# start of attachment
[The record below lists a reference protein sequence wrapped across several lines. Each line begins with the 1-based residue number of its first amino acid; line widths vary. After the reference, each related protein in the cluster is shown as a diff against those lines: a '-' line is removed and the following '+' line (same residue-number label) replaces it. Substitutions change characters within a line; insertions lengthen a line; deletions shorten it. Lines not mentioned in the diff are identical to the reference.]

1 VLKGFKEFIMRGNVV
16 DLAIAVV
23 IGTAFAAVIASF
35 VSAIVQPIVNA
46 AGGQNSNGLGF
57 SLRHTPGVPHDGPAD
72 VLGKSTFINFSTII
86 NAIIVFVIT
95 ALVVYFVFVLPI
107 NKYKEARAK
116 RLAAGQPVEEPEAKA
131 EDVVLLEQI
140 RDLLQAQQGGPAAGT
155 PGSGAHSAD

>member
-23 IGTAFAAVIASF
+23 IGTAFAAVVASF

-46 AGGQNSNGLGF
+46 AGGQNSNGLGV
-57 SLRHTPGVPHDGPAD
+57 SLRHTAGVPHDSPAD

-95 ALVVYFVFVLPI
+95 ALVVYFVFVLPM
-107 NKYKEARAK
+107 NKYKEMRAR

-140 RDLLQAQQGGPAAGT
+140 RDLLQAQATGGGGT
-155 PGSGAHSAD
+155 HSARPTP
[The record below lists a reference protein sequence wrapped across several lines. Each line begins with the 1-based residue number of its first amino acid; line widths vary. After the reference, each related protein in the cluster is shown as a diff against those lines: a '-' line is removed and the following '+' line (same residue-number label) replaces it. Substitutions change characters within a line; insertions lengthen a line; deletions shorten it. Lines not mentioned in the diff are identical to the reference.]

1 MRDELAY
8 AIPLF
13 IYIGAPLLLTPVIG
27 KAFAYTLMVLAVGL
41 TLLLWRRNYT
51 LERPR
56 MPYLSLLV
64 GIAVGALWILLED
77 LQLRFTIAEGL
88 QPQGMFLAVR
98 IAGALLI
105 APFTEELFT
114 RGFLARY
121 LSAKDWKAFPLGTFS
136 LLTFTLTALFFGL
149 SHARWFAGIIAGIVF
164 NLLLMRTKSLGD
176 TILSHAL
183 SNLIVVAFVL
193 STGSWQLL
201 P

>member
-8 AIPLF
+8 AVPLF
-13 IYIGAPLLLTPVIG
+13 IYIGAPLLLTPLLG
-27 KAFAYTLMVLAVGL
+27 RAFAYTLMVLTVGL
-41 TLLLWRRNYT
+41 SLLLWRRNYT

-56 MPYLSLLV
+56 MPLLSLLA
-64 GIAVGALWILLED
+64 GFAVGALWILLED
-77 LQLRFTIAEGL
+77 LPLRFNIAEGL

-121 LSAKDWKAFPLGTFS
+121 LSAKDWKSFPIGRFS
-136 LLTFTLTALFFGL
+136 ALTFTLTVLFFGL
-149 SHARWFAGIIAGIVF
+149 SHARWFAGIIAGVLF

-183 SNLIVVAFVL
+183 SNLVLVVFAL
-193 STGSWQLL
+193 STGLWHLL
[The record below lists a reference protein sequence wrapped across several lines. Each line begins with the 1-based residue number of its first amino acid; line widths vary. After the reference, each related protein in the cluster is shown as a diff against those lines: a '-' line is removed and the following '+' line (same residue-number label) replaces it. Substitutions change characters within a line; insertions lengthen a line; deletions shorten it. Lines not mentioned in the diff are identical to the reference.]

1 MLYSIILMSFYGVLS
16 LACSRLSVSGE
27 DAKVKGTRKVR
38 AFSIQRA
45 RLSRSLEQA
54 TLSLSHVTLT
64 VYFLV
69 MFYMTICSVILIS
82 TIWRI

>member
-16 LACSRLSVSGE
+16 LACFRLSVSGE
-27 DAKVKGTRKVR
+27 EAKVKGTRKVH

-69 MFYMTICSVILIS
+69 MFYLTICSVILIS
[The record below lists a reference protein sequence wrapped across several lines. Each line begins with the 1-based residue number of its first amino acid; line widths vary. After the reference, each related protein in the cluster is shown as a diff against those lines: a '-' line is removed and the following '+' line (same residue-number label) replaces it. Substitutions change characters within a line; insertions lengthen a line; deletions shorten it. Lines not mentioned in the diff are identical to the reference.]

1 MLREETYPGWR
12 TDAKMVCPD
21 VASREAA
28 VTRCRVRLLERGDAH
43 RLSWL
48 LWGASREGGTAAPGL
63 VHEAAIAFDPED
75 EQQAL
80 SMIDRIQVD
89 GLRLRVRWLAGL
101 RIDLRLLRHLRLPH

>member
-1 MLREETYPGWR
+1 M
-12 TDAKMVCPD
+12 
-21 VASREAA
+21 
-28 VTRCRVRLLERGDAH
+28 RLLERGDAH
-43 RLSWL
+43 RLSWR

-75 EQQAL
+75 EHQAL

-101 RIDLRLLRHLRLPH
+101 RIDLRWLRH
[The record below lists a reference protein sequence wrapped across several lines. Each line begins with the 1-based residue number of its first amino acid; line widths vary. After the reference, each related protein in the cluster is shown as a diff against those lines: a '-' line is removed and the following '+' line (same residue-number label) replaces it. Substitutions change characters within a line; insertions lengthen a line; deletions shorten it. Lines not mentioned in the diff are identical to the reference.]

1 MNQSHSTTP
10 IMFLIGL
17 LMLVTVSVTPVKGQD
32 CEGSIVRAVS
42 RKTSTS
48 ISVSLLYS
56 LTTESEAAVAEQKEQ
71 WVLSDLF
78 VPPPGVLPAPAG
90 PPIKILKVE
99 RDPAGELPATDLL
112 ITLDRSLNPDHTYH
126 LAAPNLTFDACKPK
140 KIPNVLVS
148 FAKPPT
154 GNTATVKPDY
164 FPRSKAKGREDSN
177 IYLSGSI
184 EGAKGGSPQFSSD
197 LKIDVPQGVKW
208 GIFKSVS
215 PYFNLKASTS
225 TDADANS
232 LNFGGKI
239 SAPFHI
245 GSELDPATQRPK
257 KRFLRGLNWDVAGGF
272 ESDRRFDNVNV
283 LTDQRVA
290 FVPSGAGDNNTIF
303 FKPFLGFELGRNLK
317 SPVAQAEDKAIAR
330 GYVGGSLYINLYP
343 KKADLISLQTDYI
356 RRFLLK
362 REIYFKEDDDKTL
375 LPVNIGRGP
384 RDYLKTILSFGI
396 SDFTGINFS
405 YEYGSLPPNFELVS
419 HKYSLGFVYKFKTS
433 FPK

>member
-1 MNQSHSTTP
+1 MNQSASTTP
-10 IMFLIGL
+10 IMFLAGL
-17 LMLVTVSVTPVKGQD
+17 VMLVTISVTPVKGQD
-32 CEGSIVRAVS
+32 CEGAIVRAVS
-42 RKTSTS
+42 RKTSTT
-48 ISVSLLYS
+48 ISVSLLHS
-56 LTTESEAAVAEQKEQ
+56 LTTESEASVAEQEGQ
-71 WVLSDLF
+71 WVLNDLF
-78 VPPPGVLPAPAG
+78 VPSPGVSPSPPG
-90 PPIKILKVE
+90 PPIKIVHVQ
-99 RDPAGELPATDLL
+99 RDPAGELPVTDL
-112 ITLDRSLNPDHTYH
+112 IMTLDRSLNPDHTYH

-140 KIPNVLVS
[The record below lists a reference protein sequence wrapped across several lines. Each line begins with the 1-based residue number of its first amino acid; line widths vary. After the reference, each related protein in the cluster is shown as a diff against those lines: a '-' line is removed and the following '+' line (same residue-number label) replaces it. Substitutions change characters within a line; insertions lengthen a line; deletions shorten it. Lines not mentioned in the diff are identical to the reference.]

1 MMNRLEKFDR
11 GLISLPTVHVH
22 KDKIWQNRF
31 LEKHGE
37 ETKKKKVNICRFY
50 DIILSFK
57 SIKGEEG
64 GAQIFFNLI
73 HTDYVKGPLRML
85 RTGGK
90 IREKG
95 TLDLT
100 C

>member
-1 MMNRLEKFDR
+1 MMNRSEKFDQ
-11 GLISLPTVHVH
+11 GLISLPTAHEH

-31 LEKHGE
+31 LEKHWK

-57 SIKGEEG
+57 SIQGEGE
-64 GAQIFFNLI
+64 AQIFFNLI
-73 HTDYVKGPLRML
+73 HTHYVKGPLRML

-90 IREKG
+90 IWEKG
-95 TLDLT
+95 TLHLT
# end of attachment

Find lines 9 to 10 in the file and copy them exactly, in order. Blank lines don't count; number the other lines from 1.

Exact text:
86 NAIIVFVIT
95 ALVVYFVFVLPI